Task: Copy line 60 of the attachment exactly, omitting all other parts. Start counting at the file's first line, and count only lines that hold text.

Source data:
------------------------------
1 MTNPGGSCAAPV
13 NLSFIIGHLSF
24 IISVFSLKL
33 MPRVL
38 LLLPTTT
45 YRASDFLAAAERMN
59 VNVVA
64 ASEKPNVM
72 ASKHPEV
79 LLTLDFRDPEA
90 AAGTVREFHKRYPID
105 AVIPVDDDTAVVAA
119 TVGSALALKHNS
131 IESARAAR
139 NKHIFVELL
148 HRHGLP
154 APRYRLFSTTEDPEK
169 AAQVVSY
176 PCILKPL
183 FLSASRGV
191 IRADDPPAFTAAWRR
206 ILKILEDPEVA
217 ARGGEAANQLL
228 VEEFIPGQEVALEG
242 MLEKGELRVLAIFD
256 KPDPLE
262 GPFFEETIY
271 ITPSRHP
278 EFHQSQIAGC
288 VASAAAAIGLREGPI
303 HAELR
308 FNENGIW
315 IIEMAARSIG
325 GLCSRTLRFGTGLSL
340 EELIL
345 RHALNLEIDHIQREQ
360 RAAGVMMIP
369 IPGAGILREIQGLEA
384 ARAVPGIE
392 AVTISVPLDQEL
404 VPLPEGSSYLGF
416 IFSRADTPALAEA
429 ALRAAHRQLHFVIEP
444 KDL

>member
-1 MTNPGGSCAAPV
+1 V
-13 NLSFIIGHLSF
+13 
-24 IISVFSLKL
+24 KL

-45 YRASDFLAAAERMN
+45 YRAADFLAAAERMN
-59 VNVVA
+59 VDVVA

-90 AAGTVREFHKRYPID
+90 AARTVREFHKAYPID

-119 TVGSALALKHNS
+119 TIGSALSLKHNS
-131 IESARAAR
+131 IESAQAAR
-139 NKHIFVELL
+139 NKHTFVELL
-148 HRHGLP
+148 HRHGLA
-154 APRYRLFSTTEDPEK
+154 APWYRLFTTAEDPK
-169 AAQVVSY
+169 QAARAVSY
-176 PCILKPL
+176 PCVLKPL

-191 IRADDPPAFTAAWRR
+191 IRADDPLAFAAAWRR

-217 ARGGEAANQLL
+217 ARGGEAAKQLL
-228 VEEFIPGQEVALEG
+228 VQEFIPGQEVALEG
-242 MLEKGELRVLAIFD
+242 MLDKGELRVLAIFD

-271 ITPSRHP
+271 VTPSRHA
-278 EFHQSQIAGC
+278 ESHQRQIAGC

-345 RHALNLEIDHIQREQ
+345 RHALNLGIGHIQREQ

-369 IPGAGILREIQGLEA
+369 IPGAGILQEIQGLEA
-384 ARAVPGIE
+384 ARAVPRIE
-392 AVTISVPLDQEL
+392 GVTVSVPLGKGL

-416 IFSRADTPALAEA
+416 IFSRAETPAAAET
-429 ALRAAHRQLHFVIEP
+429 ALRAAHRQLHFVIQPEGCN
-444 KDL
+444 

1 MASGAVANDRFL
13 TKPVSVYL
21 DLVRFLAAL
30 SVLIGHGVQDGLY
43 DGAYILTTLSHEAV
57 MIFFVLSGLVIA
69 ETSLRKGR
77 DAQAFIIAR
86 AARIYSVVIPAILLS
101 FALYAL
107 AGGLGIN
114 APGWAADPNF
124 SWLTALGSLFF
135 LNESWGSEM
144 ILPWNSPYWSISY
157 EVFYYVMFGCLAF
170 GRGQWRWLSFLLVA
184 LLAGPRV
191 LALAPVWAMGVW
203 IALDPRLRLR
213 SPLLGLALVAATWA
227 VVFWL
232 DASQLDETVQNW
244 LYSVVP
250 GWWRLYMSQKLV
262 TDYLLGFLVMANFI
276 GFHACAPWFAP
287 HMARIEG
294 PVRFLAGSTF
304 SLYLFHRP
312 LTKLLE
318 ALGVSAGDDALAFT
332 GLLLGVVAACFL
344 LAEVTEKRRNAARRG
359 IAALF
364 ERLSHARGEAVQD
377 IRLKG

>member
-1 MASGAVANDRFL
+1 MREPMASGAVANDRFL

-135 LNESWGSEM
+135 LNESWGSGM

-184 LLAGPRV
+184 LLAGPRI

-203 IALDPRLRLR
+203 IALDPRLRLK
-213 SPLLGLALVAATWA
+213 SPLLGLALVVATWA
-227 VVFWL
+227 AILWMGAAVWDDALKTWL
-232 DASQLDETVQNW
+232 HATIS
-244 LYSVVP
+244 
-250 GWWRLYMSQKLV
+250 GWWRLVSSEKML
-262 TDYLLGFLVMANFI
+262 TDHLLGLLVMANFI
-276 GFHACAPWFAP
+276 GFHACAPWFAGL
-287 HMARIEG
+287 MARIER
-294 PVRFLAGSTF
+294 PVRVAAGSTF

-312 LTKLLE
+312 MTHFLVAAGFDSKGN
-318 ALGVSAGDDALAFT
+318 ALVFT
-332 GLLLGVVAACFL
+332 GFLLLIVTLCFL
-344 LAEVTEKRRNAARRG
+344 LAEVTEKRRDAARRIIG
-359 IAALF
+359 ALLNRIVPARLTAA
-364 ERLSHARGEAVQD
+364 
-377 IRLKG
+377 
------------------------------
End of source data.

-131 IESARAAR